The movement of gallstones into the common bile duct is a medical emergency, requiring endoscopic or surgical treatment. If not treated in a timely fashion, choledocholithiasis can cause infections in the common bile duct and lead to cholangitis.


Cholecystitis is the inflammation of the gallbladder. It can either be acute, for a short while, or chronic, where the inflammation is recurrent over a long period of time. Ninety percent of cases of acute cholecystitis are caused by the presence of gallstones. The actual inflammation of the gallbladder is due to secondary infection with bacteria of an obstructed gallbladder, with the obstruction caused by the gallstones. Chronic cholecystitis is due to both gallstones and persitant physical irritation of the gallbladder wall. It can be asymptomatic for years, progress to gallbladder disease or acute cholecystitis, or it may develop complications (Wilson 1991).

Both acute and chronic inflammation of the gallbladder cause severe abdominal pain, especially after the consumption of a fatty meal. Acute cholecystitis may be accompanied by fever, vomiting, and nausea as well.

Although gallstones may pass on their own, surgery is often required to remove the gallbladder and associated stones if inflammation persists. A cholecystectomy is most often performed using a laparoscope.

Gallstone ileus

A rare clinical entity, gallstone ileus is an intestinal bowel obstruction caused by a large gallstone. It is responsible for up to 25 percent of all small bowel obstructions in patients 65 years and older (Shahat 2002). This condition develops in patients with longstanding gallstone disease in which the gallbladder forms a fistula, an abnormal passageway or duct, with the digestive tract. Large stones, usually 2.5 centimeters or greater in size, pass into the bowel, and generally block the gut at the level of Treitz' ligament or the ileocecal valve, two narrow points in the digestive tract.

The treatment for gallstone ileus is surgical.

Gallbladder cancer

Cancer of the gallbladder is a rare, but highly fatal disease that develops in association with gallstones. It has been associated with gallstone disease, estrogens, cigarette smoking, alcohol consumption, obesity, and the female sex. The female to male ratio of afflicted patients is 3:1, and the average age of patients is 70 years at the time of diagnosis. Approximately 6,000 Americans suffer from gallbladder cancer every year. Despite aggressive modern surgical approaches, advanced imaging techniques, and endoscopy, nearly 90 percent of patients who present with cancer of the gallbladder die from the advanced disease, experiencing pain, jaundice, weight loss, and ascites (accumulation of fluid in the abdominal cavity) prior to their downfall (Kennedy 2004).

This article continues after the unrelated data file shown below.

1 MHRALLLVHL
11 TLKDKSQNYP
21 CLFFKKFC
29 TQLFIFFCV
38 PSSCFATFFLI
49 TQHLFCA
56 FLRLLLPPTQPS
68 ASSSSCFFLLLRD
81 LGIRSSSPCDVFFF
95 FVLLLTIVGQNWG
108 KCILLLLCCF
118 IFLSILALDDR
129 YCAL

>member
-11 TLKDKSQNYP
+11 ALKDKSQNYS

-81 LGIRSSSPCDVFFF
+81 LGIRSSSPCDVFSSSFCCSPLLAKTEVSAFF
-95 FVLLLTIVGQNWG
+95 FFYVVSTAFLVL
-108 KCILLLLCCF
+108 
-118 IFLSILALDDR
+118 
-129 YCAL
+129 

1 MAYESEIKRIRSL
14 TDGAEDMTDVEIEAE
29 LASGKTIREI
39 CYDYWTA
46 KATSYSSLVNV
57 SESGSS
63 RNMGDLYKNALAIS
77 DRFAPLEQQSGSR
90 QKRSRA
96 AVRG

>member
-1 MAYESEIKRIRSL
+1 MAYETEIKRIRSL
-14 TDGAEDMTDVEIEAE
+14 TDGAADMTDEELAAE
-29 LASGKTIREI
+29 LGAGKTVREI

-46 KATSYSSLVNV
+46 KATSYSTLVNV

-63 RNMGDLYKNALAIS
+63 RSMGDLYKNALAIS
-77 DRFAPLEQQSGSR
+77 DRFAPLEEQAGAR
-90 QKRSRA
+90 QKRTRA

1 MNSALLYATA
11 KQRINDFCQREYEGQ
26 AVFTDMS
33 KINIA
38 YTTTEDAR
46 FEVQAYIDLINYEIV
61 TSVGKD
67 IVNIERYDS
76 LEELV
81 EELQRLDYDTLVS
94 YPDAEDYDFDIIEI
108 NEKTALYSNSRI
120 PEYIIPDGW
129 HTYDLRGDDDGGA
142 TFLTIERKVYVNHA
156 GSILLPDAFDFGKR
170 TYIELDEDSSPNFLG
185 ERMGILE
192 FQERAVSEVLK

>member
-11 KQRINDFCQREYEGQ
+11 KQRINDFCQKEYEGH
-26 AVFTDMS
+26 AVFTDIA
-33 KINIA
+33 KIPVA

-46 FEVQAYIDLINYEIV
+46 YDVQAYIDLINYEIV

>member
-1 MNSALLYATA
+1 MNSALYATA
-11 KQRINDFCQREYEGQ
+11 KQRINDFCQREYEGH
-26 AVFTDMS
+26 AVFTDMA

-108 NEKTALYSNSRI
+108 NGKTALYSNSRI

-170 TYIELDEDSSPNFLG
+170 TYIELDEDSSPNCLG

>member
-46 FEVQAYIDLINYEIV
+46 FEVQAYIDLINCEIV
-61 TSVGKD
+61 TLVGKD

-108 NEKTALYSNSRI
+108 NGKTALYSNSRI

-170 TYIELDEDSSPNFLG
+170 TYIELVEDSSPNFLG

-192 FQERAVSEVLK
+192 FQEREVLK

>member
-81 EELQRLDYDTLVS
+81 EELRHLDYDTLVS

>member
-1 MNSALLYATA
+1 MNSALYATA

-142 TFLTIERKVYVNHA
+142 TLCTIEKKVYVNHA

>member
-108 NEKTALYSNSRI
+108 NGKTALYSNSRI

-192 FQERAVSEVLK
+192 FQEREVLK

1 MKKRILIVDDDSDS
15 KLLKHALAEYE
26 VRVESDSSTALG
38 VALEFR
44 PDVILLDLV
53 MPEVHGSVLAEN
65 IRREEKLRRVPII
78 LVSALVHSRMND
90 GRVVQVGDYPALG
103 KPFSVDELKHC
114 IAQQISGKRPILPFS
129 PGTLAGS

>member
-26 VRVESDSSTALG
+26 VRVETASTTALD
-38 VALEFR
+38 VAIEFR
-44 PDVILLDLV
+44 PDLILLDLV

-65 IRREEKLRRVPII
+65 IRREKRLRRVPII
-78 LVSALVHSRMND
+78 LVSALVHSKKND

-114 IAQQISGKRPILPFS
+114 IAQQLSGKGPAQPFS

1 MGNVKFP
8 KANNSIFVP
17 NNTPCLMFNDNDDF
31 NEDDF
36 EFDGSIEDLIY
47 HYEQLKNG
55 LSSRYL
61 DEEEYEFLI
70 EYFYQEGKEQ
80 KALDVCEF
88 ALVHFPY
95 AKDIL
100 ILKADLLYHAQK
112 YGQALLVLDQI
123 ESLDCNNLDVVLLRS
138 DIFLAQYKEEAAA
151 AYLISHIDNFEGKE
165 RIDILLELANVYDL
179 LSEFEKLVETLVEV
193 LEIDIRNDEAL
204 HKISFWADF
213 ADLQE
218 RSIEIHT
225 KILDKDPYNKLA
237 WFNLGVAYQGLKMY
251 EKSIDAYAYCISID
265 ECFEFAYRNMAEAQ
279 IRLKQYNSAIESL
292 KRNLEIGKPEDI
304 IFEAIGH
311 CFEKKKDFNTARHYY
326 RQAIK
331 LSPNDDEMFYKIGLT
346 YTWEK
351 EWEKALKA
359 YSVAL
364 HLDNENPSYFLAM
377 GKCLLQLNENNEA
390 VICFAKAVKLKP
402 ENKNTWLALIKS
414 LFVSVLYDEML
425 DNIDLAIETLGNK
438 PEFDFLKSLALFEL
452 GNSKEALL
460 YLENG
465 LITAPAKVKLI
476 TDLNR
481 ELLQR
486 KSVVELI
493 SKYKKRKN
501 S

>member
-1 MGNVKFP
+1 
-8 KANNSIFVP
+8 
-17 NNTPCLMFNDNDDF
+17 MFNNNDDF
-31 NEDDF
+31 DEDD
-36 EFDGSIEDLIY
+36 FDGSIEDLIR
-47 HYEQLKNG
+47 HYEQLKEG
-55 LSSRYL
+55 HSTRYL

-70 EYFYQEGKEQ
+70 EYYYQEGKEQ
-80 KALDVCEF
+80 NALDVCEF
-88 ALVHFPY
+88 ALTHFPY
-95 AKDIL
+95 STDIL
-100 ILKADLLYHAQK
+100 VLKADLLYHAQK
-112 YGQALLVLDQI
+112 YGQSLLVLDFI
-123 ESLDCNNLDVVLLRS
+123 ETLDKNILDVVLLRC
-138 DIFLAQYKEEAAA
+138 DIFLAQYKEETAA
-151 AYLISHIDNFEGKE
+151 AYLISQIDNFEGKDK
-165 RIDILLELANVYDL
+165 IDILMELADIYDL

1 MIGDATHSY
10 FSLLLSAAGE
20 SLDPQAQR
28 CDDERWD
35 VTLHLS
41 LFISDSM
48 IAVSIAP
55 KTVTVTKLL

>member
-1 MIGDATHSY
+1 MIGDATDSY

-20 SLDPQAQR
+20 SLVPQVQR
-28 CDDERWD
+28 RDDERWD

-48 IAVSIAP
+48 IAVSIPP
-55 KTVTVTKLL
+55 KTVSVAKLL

Israel experiences the highest incidence worldwide, with 7.5 cases per 100,000 men and 13.8 cases per 100,000 women. Mexico, Bolivia, Chile, and northern Japan also experience high incidence rates. Low rates of gallbladder cancer are seen in India, Nigeria, and Singapore (Kennedy 2004).

Gallbladder polyps and primary scerlosing cholangitis

Polyps (growths) are sometimes detected during diagnostic tests for gallbladder disease. Small gallbladder polyps (up to 10 mm) pose little or no risk, but large ones (greater than 15 mm) pose some risk for cancer, so the gallbladder should be removed. Patients with polyps 10 mm to 15 mm have a lower risk of cancer, but removal of the gallbladder should still be discussed with the physician.

Of special note is a condition called primary sclerosing cholangitis, which causes inflammation and scarring in the bile duct. It is associated with 7 to 12 percent lifetime risk for gallbladder cancer. The cause is unknown, although, primary sclerosing cholangitis tends to strike younger men who have ulcerative colitis. Polyps are often detected in this condition and have a very high likelihood of malignancy.

ISBN links support NWE through referral fees

  • Campbell, B. T. 2005. Choledocholithiasis. Medline Plus Medical Encyclopedia. A.D.A.M, Inc. (Choledocholithiasis)
  • Kato, N. 2005. Acute cholecystitis (gallstones). Medline Plus Medical Encyclopedia. A.D.A.M, Inc. (Acute cholecystitis)
  • Kennedy, A. 2004. Gallbladder Cancer. EMedicine. (Gallbladder Cancer)
  • Shahat, A. H., et al. 2002. Images - Gallstone Ileus. The Indian Journal of Radiology and Imaging.
  • Silverthorn, D. 2004. Human Physiology, An Integrated Approach (3rd Edition). San Francisco: Benjamin Cummings. ISBN 0131020153
  • Simon, H. 2004. How Serious Are Gallstones and Gallbladder Disease? University of Maryland Medical Center. University of Maryland Medical Center
  • Stone, C. 2005. Cholestasis. Medline Plus Medical Encyclopedia. A.D.A.M, Inc. (Cholestasis)
  • Wilson, J. D., et al. 1991. Harrison's Principles of Internal Medicine (12th Edition). New York: McGraw- Hill, Inc. ISBN 0070708908
Digestive system - edit
Mouth | Pharynx | Esophagus | Stomach | Pancreas | Gallbladder | Liver | Small intestine (duodenum, jejunum, ileum) | Colon | Cecum | Rectum | Anus